The “Christmas In Connecticut” Delivery Woman

The Christmas In Connecticut Delivery Woman

The Christmas In Connecticut Delivery Woman

“You’ve never seen Christmas In Connecticut??”
It has been over 20 years since I was first posed with this question. And by more than one gay friend or acquaintance. Each ensuing discussion regarding why this 1945 film is a Christmas classic would include a mention of The Delivery Woman. Just wait for her, they’d say.

She appears 11 minutes into the film – just after we meet leading lady Barbara Stanwyck. She delivers her a mink coat. She has two lines – six words: “Miss Lane?” and “Same to you, Miss.” She smiles throughout – she is beautiful. Stylish. She wears a hat, cape and gloves. And she has a musical cue – a slinky clarinet riff. She seems to know things.

One friend described her as “sassy” although I think that assessment is a modern projection. She is on screen for just over 10 seconds. And then she is gone. She has better places to go.

“Wouldn’t it be great if postal workers dressed like that?” is another comment I have heard more than once. I think she is actually supposed to be a department store delivery person and not a postal worker. In any case, yes, I agree – capes and hats and leather gloves would be an awesome addition to any FedEx, UPS or Amazon Prime uniform.

The Christmas In Connecticut Delivery Woman

We don’t know the actresses name. The IMDB is of no help. One day I expect to get a reader response that says “You uneducated fool! Everybody KNOWS its a young Rudy Dee / Hazel Scott / Dorothy Dandridge.” But until that time… the mystery remains. At least in my house.

In the 1995 documentary The Celluloid Closet about the history of homosexuality in Hollywood, Susie Bright says something along the lines of “A gay audience is so accustomed to crumbs that you will watch a whole film just to see a hint of a gay subtext.”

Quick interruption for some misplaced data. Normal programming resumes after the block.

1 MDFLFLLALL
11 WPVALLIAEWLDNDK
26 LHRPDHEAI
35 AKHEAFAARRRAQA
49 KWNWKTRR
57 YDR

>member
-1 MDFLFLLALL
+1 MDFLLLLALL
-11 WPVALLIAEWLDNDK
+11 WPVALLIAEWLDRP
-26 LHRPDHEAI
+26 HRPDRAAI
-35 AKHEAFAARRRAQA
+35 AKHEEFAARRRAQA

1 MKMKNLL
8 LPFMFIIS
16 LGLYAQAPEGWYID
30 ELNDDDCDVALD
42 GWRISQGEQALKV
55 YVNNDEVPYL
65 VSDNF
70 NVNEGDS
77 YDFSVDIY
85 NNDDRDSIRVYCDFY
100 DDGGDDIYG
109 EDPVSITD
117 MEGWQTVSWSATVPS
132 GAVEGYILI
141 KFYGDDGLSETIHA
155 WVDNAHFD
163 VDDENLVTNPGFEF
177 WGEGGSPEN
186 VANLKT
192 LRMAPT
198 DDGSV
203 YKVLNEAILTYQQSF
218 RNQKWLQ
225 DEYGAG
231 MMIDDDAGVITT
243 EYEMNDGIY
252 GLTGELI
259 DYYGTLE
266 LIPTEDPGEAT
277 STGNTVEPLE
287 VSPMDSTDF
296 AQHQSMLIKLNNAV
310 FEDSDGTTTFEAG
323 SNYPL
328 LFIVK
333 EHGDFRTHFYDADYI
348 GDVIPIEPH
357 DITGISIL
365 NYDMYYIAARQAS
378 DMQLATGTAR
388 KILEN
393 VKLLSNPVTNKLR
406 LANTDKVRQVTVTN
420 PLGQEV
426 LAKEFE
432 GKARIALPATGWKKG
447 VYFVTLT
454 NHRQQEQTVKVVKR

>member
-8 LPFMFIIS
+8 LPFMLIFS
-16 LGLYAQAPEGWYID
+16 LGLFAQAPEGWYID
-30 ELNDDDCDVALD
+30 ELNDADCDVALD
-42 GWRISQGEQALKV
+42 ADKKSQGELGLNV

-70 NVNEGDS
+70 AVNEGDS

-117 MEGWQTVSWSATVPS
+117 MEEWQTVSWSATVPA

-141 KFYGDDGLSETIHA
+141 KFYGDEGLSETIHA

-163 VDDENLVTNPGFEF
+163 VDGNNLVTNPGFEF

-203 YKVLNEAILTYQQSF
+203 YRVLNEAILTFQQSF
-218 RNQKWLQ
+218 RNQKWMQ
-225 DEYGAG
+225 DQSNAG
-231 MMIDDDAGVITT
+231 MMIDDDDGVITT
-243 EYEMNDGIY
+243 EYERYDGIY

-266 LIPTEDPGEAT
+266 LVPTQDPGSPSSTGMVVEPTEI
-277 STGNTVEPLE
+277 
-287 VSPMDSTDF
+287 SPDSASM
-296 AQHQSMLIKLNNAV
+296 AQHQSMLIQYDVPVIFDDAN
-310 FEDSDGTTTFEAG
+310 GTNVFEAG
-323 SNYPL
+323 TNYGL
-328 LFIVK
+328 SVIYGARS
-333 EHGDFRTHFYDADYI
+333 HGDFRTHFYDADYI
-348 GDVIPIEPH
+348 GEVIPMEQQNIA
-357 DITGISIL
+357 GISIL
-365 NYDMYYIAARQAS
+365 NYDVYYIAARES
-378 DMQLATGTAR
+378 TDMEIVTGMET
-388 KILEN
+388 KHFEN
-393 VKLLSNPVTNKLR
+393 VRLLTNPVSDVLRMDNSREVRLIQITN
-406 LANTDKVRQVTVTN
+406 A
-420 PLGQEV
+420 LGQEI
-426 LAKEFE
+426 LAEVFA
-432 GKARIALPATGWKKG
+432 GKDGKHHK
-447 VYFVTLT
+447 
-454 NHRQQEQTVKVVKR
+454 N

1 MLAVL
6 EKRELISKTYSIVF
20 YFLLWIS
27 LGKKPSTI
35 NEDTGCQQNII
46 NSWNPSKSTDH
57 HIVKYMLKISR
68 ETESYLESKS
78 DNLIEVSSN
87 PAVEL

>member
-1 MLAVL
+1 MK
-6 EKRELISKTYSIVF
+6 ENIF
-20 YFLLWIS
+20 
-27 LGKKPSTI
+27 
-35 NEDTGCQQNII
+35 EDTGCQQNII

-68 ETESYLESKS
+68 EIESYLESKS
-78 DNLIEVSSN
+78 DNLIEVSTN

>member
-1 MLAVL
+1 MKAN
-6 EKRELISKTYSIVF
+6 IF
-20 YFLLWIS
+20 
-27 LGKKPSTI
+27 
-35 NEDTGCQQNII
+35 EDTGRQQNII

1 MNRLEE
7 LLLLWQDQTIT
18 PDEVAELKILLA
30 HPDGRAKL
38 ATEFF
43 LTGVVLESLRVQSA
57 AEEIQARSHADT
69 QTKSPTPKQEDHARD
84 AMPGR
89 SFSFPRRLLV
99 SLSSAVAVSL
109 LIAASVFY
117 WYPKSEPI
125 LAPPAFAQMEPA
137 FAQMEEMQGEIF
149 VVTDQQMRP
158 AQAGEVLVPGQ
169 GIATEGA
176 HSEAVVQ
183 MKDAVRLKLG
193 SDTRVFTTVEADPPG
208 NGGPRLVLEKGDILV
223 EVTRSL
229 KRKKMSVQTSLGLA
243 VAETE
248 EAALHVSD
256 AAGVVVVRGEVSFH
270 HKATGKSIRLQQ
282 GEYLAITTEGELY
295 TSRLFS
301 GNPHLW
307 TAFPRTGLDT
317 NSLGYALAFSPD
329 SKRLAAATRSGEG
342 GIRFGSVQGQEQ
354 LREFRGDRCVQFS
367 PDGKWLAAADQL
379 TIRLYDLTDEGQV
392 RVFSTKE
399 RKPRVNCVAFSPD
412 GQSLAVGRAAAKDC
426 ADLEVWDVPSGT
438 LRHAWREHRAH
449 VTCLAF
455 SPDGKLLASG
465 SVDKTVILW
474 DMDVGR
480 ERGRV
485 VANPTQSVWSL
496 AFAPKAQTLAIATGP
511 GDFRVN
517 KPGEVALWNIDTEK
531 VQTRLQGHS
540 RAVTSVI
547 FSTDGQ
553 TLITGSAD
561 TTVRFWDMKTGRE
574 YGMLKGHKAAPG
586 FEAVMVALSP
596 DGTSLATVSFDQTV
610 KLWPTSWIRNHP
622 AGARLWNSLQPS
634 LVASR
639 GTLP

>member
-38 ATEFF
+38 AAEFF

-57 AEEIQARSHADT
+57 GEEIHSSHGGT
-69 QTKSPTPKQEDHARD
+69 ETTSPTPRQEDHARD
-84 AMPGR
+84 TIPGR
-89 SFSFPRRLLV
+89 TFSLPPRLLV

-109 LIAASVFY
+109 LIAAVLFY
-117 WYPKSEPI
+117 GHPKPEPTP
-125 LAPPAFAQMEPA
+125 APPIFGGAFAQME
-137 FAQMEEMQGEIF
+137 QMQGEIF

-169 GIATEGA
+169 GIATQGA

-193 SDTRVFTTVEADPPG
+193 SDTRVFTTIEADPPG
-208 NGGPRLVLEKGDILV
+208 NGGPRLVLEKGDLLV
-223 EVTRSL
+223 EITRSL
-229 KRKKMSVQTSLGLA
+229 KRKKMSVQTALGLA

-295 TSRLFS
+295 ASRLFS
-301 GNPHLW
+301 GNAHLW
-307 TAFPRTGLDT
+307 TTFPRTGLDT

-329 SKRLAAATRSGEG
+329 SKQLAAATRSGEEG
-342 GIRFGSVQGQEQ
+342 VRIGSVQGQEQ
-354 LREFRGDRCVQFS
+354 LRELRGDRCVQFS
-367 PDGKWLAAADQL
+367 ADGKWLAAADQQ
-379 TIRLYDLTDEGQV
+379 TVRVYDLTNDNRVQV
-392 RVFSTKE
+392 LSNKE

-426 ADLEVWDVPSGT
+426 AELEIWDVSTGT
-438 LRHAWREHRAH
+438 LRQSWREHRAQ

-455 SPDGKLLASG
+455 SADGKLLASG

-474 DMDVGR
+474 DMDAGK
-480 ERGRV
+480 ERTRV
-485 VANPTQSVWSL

The Christmas In Connecticut Delivery Woman

In Christmas In Connecticut, it’s pretty clear that Barbara Stanwyck’s sham fiancee – a disinterested interior designer – would be gay if 1940’s society and the movie code allowed. But that’s beside the point. The same statement can be applied to any minority in a classic Hollywood studio film – you wait for someone to show up, cross your fingers for a positive depiction, and then hold on to it when you find it.

The Smart Bitches, Trashy Books website mentions The Delivery Woman in a 2016 post dissecting the film. “PERSON OF COLOR. PERSON OF COLOR;” they scream upon her entrance. “This movie is already more inclusive than several films released this year.”

And this is why, 75 years after it’s release, I am writing about 10 seconds of this film.

I tip my stylish cap to that nameless actress. We salute you!

This post originally appears on Brian Ferrari’s blog.

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